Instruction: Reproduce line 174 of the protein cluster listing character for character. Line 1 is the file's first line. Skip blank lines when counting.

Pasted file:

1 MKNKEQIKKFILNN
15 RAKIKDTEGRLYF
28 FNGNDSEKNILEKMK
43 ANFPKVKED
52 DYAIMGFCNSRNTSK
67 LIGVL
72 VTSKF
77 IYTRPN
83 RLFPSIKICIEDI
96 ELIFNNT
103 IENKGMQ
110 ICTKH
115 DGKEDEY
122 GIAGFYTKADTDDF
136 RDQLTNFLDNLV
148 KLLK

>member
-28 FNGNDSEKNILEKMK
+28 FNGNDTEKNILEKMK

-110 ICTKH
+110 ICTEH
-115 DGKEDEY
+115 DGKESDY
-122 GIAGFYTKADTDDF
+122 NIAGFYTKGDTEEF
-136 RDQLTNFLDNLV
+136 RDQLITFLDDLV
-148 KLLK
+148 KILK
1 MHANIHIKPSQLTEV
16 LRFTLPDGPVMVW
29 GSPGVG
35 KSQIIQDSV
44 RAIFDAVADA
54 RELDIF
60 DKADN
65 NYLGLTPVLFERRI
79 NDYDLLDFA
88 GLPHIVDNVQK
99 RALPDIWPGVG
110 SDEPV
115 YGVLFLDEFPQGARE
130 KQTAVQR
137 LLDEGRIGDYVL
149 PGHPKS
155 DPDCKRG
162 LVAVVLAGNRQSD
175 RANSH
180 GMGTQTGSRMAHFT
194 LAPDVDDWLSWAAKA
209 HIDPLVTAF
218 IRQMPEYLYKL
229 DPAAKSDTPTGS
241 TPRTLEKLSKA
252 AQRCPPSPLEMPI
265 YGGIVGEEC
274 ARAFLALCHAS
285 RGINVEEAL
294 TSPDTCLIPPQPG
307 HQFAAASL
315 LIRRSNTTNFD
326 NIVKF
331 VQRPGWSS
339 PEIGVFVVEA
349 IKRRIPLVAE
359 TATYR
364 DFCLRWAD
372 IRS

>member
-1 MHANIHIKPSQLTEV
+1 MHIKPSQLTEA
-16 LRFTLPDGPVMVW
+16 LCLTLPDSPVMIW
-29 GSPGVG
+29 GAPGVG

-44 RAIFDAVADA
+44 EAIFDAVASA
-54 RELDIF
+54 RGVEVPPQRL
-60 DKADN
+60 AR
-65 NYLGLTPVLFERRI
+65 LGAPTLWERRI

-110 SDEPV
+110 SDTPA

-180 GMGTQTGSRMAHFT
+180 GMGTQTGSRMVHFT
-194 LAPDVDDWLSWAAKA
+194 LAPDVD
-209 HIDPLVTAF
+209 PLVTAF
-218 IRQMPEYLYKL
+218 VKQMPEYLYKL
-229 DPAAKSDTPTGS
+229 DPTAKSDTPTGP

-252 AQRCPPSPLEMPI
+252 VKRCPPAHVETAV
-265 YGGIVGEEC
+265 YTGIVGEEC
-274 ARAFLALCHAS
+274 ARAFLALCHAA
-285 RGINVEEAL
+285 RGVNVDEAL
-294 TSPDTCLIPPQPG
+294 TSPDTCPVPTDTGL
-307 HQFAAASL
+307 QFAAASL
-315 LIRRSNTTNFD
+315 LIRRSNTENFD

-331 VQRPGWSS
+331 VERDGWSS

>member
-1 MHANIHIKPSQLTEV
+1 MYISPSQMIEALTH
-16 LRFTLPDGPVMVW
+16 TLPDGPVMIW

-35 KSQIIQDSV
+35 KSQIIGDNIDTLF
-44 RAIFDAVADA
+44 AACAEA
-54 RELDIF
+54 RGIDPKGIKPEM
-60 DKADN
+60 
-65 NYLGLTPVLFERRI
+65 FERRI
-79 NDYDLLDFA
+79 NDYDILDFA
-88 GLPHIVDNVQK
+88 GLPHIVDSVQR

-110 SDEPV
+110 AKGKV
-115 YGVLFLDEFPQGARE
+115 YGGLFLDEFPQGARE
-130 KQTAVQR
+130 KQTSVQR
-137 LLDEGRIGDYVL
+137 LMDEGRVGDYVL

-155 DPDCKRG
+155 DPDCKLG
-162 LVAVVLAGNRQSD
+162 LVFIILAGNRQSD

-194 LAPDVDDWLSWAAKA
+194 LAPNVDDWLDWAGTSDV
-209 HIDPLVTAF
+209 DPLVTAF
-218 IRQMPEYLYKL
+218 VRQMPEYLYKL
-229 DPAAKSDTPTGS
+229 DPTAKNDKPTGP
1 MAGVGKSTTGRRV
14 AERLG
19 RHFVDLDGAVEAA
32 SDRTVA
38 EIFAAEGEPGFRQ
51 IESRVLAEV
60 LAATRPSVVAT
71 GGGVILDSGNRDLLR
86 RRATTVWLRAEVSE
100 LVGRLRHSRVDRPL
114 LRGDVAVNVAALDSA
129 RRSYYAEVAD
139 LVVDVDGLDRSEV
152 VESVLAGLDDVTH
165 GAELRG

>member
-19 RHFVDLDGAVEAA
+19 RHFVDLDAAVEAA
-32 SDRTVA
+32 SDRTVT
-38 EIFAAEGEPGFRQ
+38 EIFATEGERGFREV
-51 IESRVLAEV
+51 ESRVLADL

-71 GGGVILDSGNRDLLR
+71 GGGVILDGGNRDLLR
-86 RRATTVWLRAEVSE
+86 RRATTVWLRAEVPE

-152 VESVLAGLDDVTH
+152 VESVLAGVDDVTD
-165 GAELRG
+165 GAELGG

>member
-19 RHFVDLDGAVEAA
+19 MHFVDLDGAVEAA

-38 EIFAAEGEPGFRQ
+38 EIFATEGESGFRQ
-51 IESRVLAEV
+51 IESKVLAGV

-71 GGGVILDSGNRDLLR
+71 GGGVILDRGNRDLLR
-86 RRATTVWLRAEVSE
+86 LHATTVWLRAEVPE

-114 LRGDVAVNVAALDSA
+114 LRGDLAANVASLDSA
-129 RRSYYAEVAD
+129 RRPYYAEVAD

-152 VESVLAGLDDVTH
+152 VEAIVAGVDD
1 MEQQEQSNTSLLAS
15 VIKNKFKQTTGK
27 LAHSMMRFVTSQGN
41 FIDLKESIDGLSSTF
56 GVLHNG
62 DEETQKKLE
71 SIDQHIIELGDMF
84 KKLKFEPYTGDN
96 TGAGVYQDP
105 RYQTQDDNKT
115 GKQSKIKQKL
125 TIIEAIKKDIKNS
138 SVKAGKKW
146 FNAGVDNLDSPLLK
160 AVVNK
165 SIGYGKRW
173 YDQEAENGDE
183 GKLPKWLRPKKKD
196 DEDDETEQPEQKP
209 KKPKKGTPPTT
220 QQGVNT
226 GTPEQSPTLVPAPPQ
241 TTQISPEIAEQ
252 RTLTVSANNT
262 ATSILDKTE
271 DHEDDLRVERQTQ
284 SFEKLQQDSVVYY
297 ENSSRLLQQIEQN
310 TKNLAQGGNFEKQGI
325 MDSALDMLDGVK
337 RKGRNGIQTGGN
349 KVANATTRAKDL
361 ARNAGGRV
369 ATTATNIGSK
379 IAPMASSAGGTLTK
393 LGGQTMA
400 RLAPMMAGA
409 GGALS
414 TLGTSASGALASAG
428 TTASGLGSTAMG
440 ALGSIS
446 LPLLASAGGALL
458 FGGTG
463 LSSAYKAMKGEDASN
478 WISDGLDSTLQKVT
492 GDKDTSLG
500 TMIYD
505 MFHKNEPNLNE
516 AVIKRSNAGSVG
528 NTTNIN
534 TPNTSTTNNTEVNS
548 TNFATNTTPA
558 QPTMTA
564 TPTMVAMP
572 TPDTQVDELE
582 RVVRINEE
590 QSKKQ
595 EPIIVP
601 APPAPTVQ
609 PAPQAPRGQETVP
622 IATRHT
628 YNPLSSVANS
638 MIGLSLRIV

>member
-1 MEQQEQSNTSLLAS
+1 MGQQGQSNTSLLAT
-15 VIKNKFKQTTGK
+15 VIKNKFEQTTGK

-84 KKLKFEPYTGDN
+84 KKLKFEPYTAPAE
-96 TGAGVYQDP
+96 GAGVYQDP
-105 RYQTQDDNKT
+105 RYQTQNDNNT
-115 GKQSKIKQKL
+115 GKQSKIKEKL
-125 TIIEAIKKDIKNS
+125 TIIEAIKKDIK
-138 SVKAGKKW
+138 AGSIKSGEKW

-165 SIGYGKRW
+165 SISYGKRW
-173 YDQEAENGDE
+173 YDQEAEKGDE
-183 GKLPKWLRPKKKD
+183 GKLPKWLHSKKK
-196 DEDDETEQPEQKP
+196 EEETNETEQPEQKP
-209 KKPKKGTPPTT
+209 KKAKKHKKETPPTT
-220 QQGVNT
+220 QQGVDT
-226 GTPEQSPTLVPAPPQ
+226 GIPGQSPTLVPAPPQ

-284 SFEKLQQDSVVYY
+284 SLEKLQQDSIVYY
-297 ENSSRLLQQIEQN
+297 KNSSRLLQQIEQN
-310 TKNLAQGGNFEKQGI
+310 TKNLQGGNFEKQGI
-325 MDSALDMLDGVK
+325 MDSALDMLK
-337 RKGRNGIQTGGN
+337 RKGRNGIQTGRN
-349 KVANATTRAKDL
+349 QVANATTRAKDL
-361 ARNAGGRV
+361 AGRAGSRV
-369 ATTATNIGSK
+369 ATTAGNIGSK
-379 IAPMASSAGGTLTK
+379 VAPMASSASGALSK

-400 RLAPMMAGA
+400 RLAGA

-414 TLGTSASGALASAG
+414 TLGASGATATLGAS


+51 ESRVLADL